According to Psychiatric Management Group; 1 in 10 teenage deaths in South Africa are due to suicide. While 20% of high school learners have attempted suicide.
*please take a moment to let that sink*
These are painful statistics and the sad reality we are live in. What is even sadder is the ignorance and shame we as mental illness patients still face daily.
Misunderstanding, ignorance, and fear are at the root of stigmatization, and these factors have inflicted immense suffering on those who are in any way perceived as “not normal”.
The many myths associated with suicide have also contributed to the perseverance of stigma. Notions that people who kill themselves are “cowards” and “selfish” persist to this day, while attempters are often viewed as “attention seekers” who are not to be taken seriously.
My organisation’s model is based solely on people reaching out to us. But the truth is that not everyone who needs help reach out. The big question for me is how do we then help them?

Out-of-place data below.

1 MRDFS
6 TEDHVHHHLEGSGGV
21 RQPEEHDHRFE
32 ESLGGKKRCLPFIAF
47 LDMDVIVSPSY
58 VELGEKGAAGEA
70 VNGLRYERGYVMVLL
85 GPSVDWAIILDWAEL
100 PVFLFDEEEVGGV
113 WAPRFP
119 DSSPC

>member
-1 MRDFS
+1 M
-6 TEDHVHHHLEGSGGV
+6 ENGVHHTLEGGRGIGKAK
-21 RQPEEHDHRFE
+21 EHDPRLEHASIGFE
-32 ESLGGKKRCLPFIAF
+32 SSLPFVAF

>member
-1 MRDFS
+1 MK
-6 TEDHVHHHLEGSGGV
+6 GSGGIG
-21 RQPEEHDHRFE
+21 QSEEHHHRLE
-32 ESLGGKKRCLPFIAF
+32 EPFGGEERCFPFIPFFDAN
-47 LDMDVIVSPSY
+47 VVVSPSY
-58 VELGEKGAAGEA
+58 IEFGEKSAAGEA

Depression is a vile, consuming, physiological, and life-eclipsing illness of both the body and the mind. It can fill your head with lies; spoken to you in your own voice; telling you that your life is not worth living, that your pain will not end, that you can only end the suffering through self-harm.
Today I would like to talk about why I have decided to bare it all and share my story with possibly the whole world. This has also been the inspiration behind my new non-profit organisation, Lighthouse Support Group.
I have never been one to discuss my depression journey. I found it to be a rather painful topic which I tried very hard to block from my memories. Until recently I have found out that I become empowered every time I verbalize my depression struggle to others. By sharing my suicide survival stories, I am making it known that I am stronger than depression.
I believe I did not go through all of these to remain the same. I really believe that I need to go out there to create mental health awareness and assist those who are struggling. By being vocal with my depression struggles, I believe I can help remove the stigma which is attached to the mental illness. By being vocal with my victory against depression I believe I can inspire others to keep fighting.
Hey there, My name is Dikeledi and I reside in Johannesburg, South Africa.